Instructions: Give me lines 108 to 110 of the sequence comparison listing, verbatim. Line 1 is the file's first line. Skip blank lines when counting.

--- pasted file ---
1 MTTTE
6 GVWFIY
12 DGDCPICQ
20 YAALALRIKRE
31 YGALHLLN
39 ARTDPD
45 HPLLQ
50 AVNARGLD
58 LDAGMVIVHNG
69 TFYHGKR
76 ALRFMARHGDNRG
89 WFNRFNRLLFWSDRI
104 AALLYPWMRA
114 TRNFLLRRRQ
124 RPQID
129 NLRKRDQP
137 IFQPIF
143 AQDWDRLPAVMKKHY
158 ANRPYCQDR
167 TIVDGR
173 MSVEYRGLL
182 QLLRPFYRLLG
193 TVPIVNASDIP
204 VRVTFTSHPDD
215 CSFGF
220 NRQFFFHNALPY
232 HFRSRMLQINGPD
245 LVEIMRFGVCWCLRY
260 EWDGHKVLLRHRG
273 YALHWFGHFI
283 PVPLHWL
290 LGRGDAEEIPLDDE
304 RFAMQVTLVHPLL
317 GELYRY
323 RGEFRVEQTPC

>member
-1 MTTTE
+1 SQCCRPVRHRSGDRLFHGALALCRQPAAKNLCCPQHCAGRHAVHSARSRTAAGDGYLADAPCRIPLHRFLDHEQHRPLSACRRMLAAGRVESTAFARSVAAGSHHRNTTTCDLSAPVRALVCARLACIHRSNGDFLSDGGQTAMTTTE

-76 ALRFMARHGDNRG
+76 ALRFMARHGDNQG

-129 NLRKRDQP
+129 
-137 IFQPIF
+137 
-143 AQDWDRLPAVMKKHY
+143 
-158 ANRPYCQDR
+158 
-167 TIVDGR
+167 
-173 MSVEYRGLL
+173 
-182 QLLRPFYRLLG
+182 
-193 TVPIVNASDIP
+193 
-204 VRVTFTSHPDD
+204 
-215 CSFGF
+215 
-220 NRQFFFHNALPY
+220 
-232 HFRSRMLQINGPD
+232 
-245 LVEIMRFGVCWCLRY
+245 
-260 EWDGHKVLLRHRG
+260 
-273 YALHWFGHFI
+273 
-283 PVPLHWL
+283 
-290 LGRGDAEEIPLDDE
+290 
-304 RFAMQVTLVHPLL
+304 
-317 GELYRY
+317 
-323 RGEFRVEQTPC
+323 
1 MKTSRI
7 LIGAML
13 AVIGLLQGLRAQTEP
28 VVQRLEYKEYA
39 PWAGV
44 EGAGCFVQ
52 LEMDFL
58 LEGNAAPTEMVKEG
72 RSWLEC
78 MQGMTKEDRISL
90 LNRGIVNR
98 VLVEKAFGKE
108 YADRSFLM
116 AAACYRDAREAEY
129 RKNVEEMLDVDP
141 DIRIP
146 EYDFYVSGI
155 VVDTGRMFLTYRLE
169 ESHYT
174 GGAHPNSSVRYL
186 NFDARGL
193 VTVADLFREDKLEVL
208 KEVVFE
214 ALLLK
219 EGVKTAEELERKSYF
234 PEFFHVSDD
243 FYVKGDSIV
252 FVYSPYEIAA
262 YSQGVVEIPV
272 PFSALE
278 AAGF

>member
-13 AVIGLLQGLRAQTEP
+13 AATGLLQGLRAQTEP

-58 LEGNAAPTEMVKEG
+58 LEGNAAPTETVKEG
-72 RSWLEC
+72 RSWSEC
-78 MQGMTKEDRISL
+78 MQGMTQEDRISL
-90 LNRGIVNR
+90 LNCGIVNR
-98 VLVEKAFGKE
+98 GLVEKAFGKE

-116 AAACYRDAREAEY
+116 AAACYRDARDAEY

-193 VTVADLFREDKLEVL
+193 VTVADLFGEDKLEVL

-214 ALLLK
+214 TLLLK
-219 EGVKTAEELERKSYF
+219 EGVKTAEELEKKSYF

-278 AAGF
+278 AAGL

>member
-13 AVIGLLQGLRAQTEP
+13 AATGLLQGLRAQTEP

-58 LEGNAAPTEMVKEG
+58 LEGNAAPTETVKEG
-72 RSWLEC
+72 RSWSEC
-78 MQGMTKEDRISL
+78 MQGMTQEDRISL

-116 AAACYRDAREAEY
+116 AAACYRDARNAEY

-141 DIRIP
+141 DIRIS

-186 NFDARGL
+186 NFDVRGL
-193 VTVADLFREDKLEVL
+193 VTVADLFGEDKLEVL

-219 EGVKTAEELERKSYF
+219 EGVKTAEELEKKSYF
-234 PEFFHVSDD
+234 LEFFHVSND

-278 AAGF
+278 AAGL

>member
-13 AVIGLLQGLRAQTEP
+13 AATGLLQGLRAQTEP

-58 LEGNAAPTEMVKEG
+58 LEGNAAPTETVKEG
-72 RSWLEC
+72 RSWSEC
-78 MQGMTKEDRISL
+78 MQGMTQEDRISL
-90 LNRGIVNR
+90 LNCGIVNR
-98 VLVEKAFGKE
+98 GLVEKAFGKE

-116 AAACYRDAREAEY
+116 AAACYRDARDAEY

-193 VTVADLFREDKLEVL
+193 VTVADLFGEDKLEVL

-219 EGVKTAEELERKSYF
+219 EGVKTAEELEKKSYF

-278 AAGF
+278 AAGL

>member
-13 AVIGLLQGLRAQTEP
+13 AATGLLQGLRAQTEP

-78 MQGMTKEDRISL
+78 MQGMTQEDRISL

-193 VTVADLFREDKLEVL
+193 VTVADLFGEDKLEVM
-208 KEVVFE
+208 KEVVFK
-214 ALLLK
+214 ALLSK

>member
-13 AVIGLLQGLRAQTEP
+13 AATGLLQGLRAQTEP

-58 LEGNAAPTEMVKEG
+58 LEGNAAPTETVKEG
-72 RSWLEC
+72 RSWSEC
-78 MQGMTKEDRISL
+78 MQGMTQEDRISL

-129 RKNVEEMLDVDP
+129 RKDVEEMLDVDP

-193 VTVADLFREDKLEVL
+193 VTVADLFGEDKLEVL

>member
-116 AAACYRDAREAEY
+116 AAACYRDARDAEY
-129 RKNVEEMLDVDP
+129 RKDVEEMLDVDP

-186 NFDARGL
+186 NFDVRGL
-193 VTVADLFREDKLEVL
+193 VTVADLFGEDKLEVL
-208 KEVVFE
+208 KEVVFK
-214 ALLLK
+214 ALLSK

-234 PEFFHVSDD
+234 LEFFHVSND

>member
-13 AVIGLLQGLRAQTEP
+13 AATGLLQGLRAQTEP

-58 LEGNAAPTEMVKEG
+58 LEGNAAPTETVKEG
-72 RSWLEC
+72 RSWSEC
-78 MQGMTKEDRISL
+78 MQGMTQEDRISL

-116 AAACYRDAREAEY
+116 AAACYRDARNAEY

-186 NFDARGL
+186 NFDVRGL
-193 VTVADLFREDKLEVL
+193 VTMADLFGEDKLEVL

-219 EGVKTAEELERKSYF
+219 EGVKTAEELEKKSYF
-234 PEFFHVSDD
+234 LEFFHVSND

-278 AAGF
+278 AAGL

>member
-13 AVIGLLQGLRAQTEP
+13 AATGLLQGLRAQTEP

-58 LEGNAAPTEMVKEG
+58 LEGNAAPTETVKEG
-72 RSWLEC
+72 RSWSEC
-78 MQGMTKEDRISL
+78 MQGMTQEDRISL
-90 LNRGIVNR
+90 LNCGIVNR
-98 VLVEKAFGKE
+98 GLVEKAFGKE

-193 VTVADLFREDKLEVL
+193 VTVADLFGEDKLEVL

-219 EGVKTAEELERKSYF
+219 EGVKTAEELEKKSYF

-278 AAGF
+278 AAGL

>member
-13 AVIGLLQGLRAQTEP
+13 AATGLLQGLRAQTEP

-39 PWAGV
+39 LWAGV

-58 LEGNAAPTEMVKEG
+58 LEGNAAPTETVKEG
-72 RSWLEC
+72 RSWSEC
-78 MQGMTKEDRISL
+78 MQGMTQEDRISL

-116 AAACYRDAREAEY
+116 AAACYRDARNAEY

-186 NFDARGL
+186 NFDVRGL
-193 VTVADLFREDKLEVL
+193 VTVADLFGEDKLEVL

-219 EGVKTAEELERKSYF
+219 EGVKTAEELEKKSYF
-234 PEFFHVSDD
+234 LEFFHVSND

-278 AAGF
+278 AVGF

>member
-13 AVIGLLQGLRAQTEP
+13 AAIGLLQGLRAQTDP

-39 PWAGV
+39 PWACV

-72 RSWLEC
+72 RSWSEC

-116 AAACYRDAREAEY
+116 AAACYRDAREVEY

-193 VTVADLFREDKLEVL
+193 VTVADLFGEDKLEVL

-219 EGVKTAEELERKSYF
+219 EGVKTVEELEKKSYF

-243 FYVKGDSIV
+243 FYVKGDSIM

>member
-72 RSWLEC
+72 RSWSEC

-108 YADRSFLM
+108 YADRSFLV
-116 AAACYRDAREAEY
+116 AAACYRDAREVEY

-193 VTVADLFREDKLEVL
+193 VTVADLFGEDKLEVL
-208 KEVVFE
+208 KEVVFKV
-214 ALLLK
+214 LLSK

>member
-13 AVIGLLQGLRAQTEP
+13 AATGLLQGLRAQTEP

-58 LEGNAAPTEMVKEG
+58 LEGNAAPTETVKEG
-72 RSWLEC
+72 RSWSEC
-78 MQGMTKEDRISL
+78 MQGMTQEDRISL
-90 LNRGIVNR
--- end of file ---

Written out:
252 FVYSPYEIAA
262 YSQGVVEIPV
272 PFSALE